Tripods are very particular objects for the cult of Apollo. According to the myth, Hercules went to the oracle of Delphi in order to ask what to do in order to be expiated from the murder of Iphitos. The oracle did not want to give him an omen. Then, the hero was enraged and he grabbed the tripod on which the Pythia sat in order to pronounce her oracles. Apollo tried to prevent him and this resulted in a fight between the god and the hero. Finally, Zeus had to intervene in order to end this quarrel. This tradition, however, inspired the iconographers, whereas the tripod emerged as a fundamental cultic object. In the Geometric period, the tripods were fastened to the cauldrons they supported. In the Museum of Delphi there are fragments of such tripods, most distinctive of which is the one with a ring-shaped handle.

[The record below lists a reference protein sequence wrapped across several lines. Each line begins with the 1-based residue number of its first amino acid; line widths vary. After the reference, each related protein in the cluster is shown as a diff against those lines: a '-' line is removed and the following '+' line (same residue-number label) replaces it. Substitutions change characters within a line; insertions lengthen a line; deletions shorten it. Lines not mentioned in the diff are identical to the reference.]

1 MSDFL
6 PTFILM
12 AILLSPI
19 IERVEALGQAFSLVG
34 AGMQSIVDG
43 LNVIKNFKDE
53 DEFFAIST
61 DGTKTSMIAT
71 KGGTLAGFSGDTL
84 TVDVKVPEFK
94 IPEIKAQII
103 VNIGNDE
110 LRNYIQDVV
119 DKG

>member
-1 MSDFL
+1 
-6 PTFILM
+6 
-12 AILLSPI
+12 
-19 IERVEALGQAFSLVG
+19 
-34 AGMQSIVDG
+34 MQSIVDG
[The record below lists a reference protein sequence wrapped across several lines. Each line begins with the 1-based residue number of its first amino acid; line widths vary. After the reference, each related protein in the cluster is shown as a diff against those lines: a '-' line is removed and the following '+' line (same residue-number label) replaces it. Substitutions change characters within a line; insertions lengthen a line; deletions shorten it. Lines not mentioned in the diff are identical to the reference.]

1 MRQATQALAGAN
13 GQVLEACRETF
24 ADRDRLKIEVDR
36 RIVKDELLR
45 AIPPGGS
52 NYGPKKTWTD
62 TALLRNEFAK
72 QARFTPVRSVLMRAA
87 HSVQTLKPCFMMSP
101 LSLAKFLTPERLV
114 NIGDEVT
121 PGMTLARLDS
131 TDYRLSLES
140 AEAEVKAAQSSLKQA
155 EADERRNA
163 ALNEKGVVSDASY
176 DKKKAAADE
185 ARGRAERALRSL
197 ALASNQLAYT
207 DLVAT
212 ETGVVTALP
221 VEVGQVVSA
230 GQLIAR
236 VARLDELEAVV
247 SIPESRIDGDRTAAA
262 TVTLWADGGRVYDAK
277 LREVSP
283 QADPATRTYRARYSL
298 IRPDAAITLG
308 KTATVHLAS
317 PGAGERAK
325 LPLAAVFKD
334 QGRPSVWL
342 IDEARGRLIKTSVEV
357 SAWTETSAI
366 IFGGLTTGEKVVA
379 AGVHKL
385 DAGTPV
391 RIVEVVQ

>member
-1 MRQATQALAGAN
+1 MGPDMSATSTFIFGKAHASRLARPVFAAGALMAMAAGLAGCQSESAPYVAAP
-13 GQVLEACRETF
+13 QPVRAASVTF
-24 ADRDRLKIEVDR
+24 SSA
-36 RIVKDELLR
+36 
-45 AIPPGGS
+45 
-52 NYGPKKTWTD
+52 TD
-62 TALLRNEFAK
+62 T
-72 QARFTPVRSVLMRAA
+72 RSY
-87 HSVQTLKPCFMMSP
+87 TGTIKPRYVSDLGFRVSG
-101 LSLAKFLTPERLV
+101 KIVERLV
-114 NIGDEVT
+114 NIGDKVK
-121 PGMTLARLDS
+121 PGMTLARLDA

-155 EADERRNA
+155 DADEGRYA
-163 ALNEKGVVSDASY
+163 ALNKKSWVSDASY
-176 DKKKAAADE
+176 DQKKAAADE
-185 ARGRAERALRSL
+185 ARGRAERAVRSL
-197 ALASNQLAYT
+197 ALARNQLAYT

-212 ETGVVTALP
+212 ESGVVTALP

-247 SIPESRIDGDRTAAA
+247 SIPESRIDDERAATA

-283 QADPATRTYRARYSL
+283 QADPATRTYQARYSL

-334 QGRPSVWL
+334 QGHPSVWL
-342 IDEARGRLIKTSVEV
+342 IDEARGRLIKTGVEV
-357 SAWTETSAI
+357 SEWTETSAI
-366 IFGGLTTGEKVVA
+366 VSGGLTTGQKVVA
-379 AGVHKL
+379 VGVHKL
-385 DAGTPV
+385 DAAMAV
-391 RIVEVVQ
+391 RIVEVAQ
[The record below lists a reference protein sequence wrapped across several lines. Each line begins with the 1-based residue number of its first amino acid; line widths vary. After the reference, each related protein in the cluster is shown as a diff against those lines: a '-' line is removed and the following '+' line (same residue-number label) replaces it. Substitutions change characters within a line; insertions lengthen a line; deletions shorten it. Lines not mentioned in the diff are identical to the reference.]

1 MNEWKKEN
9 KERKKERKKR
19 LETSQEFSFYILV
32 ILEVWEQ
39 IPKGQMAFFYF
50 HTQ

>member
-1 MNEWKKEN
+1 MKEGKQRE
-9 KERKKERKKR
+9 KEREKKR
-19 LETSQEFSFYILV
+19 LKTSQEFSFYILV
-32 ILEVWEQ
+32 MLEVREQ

In Homer’s poetry there are frequent mentions of these objects. They appear to be precious gifts for the guests, as in the case of the Phaeakes, who offered a cauldron and tripod to Odysseus.
Our guest has already packed up the clothes, wrought gold, and other valuables which you have brought for his acceptance;
let us now, therefore, present him further, each one of us, with a large tripod and a cauldron. We will recoup ourselves by the levy of a general rate; for private individuals cannot be expected to bear the burden of such a handsome present.
Odyssey, 13.10-15 [tr. S. Butler]
At the end of the Geometric period an innovation is introduced: the tripds are detached from the large bronze cauldron, which is now placed on them. In the Museum there is a distinctive specimen: on a fine, bronze tripod standing on cast legs, lied a large globular cauldron. On its lip there are developed heads of griffins and lions, as well as winged female figures, possibly sirens. These creatures originate from the Middle East, whereas the technique of casting followed by hammering also alludes to oriental workshops.